I Hate Myself But I Still Think I’m Better Than Everyone Else…

I Hate Myself But I Still Think I’m Better Than Everyone Else…

Have you ever had that moment where you know you’re super self-conscious, self-critical, and all around not quite good enough… yet you still feel that little bit superior to everyone else?

Confusing, isn’t it?

So, how do you get past the issue of hating yourself but still thinking you’re better than everyone else?

This is what we call in NLP an internal conflict.

One part of you believes something… and another part of you believes something entirely different.

It’s easy to resolve with NLP techniques, but in the meantime it causes a lot of problems in how you feel and act!

A big part of the conflict here lies in what’s called the ‘introspection illusion’. This is a bias in your thinking that wrongly means you assume you really understand your thinking and what’s behind it. You get very introspective and think you’ve got yourself sussed – but you’re wrong.

What does that mean?

It means that we come up with all kinds of reasons for our behaviour but they’re not often true. What we look for is a cause, a way to explain what we’ve done, whether it’s good or bad. Once we think of a reason, we convince ourselves that it’s true – even if it’s not. So, essentially, we’re baffled by our own BS, and we totally buy into it.

The reason we buy into it is because finding a ‘cause’ makes us feel better. We don’t want to feel silly because we don’t really understand why we’ve done something, or why we feel a certain way, so if we can come up with an explanation, we grab it with both hands and hold it to our chest like it’s adorable and fluffy.

To make matters worse…

In contrast to this, but very much related, this bias also means that we think other people are wrong about their self-introspection. So, we over-estimate how accurate we are about our feelings and behaviour, yet we’re equally convinced that other people are wrong about their own behaviour. That means we judge them pretty harshly because they clearly don’t know a damn thing – not like we do, of course.

This cognitive bias exists whether you’re filled with self-confidence or not. We judge ourselves by our intentions (which, of course, we always think are good!) and others by their actions and our belief that they lack awareness and introspection.

So how do you fix it?

Well, some psychologists think that simply being aware of it is a good step towards corrective behaviour.

That’s hit or miss. Sometimes it works, sometimes it doesn’t.

The problem with that is your introspection can then become a bit of a self-fulfilling spiral.

“I know I have cognitive biases but I’m aware of them, so therefore I’m still great” is going to be an easy trap to fall into, and end up with an even worse introspection illusion!

So, here are my tips:

1)      If you’re looking at your own behaviour or actions, instead of internalising and asking what your own intentions and thought processes might be, simply ask yourself what impact your actions might have had on someone else.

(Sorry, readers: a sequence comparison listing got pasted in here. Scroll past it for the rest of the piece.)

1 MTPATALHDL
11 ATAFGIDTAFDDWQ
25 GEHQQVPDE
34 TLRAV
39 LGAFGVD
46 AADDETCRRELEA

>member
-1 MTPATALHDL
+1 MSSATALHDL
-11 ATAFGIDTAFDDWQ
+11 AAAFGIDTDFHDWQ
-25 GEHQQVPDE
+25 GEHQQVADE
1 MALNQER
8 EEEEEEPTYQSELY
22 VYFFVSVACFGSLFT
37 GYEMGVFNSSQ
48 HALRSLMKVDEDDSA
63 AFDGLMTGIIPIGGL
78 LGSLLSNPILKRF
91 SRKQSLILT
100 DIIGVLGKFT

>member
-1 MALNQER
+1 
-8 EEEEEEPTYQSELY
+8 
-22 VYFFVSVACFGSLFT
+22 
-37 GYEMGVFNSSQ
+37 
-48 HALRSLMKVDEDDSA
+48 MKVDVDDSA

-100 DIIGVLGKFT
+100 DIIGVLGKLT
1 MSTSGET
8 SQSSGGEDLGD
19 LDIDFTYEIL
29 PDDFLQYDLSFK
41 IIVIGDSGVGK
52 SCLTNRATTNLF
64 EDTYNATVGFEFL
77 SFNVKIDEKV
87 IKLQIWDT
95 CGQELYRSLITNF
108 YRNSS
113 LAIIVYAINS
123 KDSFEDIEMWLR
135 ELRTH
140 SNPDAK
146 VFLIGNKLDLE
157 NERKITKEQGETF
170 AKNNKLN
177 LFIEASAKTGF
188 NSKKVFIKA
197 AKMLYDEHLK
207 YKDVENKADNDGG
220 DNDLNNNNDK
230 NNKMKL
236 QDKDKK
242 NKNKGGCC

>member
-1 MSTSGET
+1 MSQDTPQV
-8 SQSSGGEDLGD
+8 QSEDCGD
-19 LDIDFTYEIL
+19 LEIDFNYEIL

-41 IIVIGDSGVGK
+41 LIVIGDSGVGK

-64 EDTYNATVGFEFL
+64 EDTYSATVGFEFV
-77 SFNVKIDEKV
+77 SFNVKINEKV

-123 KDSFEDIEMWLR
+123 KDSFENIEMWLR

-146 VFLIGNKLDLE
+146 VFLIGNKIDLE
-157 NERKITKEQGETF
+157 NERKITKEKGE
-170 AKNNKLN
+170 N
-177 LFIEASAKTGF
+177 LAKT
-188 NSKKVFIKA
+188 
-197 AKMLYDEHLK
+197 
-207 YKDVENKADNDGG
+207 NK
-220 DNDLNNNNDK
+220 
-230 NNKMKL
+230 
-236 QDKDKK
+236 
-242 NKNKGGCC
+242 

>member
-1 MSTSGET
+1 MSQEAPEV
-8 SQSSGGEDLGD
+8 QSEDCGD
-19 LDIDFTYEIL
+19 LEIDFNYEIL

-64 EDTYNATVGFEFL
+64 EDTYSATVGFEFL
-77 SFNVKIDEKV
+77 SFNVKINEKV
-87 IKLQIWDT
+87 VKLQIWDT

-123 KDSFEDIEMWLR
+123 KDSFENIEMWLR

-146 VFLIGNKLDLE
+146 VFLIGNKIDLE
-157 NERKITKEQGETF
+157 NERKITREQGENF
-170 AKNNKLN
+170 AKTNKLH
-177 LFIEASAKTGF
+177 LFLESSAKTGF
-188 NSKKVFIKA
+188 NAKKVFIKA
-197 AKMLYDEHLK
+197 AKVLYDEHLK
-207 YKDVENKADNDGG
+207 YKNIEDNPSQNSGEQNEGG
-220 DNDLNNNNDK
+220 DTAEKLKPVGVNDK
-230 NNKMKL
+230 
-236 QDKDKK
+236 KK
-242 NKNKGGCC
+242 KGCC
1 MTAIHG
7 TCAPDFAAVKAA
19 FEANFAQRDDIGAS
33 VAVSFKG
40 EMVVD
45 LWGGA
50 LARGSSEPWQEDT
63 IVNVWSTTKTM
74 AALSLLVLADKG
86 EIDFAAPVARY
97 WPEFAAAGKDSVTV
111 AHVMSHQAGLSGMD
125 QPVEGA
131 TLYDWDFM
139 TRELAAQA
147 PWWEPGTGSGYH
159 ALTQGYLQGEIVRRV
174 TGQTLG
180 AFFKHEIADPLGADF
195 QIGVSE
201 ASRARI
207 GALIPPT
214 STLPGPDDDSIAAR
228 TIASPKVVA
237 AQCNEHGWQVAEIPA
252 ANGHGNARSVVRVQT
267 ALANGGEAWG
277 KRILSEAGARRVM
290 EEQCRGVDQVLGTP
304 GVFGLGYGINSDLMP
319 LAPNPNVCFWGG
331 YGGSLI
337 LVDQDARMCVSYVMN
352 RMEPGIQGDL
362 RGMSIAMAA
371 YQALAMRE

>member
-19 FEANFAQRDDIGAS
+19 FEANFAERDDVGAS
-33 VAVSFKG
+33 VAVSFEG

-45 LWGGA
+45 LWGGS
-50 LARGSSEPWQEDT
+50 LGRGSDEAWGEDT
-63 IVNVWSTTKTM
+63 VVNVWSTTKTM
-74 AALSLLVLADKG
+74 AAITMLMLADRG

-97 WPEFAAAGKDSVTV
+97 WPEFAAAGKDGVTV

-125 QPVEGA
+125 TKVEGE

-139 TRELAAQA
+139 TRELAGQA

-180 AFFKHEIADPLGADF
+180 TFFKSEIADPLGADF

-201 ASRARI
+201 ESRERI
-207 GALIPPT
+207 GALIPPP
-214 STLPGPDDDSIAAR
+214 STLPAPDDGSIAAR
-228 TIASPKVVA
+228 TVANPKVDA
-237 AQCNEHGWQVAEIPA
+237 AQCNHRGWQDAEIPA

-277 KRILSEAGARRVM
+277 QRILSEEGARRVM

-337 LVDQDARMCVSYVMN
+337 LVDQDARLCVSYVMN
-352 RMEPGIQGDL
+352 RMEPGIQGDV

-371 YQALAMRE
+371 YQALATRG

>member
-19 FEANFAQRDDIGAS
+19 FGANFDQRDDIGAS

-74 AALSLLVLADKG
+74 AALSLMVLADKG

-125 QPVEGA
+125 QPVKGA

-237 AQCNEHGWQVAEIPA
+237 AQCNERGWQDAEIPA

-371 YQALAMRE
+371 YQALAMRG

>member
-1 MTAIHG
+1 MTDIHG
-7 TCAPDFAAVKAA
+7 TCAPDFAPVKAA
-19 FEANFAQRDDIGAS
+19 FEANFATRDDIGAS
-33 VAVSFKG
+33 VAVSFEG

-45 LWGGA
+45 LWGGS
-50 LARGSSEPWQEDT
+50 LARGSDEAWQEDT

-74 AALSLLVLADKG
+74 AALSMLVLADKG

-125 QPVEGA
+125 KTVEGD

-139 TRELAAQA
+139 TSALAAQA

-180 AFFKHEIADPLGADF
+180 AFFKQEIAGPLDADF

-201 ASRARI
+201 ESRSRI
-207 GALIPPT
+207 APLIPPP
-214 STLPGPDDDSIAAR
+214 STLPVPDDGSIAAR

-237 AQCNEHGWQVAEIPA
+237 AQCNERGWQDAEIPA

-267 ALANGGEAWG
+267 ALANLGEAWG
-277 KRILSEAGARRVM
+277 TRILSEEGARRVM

INSTEAD OF:

“I know I did that wrong but it was only because of X reason… I’m still a good person, not like the others who do it.”

YOU MIGHT THINK:

“Oops. That wasn’t the right thing to do. I don’t like it when people do that to me so I’ll apologise/say thanks/explain/hope it doesn’t impact them too much.”

2)      If you find yourself starting to judge someone else for their lack of awareness/introspection and assuming their behaviour means all kinds of horrible things, ask yourself what their positive intentions might have been.

INSTEAD OF:

“She interrupted me in that meeting. She is so rude, I can’t believe she’d do that.”

YOU MIGHT THINK:

“It was a bit frustrating that she interrupted me in that meeting. I wonder if she felt like she wasn’t being heard, or maybe she’s worried about being too quiet and she wants to start getting ahead for a promotion. I guess that’s fair; we all want to improve and earn more money.”

Easier said than done? Sure!

Lots of mindset work is challenging to do when you’re trying to change thoughts or behaviour consciously.

That’s why in NLP, instead of trying to deal with the symptom (the thought or behaviour) we deal with the root cause (where the thought or behaviour comes from) so it stops happening.

It’s a much easier, faster, and more comfortable way of solving a problem.

And we even have a bit of fun doing it!

The question here is… do you think other people are good, or are you resentful and suspicious? Is that something you’d like to change?

The other question here is… do you think YOU’RE a good person? Would you like to think a little more of yourself?

Want to learn more about how to change your thinking or resolve your conflicts?

Check out the mindset training I run here.

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